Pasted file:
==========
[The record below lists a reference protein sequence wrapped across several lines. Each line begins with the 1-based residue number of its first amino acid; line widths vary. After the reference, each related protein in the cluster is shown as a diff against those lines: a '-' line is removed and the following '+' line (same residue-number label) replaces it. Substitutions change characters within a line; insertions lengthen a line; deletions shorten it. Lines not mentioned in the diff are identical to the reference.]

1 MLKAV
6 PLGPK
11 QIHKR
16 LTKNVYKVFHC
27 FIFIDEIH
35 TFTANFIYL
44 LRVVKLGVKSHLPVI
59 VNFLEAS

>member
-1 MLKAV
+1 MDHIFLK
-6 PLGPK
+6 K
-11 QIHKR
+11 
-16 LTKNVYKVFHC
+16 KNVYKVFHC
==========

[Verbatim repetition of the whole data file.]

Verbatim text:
[The record below lists a reference protein sequence wrapped across several lines. Each line begins with the 1-based residue number of its first amino acid; line widths vary. After the reference, each related protein in the cluster is shown as a diff against those lines: a '-' line is removed and the following '+' line (same residue-number label) replaces it. Substitutions change characters within a line; insertions lengthen a line; deletions shorten it. Lines not mentioned in the diff are identical to the reference.]

1 MLKAV
6 PLGPK
11 QIHKR
16 LTKNVYKVFHC
27 FIFIDEIH
35 TFTANFIYL
44 LRVVKLGVKSHLPVI
59 VNFLEAS

>member
-1 MLKAV
+1 MDHIFLK
-6 PLGPK
+6 K
-11 QIHKR
+11 
-16 LTKNVYKVFHC
+16 KNVYKVFHC